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Kew's projects in Brazil

Kew's work in Brazil is helping to understand and protect the diversity of plant life in the region and assist communities to use native plants sustainably.

Expedition team surveying vegetation at the Cristalino State Park (Image: William Milliken, RBG Kew).

Kew’s conservation projects, such as Programa Flora Cristalino at the southern limit of the Amazon Forest, in the state of Mato Grosso, and the Toucan Cipó Project in the eastern Brazilian highlands (known as ‘campos rupestres’), have a common objective of promoting conservation through local capacity building in vegetation survey and floristic inventories.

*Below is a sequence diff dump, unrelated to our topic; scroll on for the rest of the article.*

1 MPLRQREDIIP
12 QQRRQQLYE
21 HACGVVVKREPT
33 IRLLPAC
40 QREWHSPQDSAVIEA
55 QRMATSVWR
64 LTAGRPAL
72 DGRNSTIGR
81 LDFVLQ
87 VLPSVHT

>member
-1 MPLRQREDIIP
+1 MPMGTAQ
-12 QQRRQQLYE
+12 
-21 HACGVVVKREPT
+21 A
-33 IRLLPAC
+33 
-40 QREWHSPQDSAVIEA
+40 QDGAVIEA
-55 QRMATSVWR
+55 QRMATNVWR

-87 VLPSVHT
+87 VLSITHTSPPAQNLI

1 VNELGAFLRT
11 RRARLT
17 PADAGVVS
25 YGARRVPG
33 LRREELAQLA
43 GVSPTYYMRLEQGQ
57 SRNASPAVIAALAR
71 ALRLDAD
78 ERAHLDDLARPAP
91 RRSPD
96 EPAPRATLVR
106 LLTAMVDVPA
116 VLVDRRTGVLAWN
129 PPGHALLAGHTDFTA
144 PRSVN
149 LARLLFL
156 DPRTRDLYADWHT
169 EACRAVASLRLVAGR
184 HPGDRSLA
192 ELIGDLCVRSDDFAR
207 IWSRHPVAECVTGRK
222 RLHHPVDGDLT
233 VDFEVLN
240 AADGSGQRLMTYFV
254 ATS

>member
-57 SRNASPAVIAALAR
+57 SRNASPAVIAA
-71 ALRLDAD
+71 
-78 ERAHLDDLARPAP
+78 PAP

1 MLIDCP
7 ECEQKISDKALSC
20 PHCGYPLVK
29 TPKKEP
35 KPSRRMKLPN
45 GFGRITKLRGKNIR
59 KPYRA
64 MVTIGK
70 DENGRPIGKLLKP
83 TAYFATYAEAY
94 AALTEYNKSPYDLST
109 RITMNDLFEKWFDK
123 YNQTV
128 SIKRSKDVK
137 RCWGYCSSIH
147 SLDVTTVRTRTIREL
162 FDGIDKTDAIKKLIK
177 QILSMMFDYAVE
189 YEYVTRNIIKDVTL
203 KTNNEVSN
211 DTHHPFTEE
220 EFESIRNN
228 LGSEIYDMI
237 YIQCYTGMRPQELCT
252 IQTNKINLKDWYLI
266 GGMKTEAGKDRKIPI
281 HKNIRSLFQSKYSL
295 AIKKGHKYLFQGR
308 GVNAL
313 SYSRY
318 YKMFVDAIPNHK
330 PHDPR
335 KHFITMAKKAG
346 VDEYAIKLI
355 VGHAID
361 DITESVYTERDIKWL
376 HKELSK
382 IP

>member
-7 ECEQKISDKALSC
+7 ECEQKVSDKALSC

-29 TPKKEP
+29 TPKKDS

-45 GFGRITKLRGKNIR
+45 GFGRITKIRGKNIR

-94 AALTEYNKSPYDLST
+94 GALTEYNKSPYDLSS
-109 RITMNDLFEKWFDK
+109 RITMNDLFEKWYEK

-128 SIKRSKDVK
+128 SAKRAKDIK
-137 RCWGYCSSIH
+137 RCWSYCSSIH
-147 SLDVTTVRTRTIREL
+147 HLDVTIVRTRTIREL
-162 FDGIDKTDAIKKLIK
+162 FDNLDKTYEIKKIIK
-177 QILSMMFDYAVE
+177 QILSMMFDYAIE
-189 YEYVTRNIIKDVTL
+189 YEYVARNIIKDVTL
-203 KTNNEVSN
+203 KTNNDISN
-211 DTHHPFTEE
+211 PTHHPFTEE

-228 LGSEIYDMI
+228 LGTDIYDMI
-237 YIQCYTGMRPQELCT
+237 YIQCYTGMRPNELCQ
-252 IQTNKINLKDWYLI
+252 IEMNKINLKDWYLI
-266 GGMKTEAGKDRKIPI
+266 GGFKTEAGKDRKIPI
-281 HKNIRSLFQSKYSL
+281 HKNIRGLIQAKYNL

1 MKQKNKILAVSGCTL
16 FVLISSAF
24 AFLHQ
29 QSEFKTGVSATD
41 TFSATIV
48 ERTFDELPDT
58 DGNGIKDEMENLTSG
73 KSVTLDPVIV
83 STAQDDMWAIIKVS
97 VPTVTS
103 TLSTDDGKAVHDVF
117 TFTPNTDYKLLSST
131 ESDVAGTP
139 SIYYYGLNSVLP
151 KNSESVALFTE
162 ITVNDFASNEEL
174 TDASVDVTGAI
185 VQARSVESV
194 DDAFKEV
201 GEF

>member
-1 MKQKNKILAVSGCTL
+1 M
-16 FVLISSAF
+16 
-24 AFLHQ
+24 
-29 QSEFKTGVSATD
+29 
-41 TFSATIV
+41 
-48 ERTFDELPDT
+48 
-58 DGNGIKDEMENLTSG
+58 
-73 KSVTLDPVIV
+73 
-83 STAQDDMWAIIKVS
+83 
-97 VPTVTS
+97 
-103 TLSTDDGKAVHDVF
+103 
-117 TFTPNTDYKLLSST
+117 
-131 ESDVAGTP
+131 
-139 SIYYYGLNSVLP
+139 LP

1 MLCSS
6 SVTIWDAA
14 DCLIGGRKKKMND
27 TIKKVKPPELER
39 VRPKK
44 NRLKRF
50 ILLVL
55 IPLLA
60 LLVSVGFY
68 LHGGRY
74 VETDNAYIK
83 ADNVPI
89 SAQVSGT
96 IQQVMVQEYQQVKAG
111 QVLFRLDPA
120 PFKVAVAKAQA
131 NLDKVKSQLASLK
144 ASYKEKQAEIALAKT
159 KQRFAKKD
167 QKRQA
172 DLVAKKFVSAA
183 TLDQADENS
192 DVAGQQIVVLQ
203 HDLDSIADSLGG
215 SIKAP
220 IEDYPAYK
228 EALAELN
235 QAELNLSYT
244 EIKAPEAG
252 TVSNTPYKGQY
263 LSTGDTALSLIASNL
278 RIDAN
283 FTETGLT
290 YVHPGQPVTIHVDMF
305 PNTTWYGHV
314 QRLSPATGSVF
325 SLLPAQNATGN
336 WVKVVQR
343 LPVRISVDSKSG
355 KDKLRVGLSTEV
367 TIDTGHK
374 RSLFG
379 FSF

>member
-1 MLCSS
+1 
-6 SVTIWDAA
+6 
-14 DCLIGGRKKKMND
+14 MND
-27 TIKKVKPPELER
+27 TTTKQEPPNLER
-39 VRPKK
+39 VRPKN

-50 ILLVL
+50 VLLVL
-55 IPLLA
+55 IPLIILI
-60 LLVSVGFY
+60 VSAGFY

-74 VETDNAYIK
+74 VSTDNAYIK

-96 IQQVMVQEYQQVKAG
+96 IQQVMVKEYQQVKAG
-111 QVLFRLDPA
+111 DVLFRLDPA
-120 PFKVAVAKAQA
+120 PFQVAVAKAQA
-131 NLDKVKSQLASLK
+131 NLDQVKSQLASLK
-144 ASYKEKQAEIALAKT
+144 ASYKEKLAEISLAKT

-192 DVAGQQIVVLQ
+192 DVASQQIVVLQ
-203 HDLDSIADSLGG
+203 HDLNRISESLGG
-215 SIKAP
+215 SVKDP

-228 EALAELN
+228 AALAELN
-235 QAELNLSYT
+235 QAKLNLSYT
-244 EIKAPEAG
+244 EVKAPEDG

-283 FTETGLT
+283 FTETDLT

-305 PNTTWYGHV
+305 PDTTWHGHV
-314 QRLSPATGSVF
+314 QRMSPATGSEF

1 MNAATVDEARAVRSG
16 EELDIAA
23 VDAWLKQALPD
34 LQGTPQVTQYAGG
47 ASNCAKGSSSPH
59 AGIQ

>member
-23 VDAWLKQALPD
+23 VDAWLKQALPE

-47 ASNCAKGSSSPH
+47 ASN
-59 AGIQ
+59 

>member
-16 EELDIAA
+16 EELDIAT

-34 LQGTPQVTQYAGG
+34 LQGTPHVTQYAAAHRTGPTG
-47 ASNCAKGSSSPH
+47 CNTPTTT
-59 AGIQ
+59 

Continued work in Northeastern Brazil through the Plantas do Nordeste programme has led to collaboration in a project studying sustainable use of fuelwood in the caatinga vegetation.

In Eastern Brazil, Kew has been collaborating with plant research on the legume family (Leguminosae), coffee family (Rubiaceae), daisy family (Asteraceae/Compositae), eucalyptus family (Myrtaceae), cactus family (Cactaceae) and others, producing numerous articles and taxonomic revisions. 

Kew is also providing specialist support for major Brazilian initiatives documenting the country's rich flora and highlight conservation priorities, including the Checklist of the Brazilian Flora.

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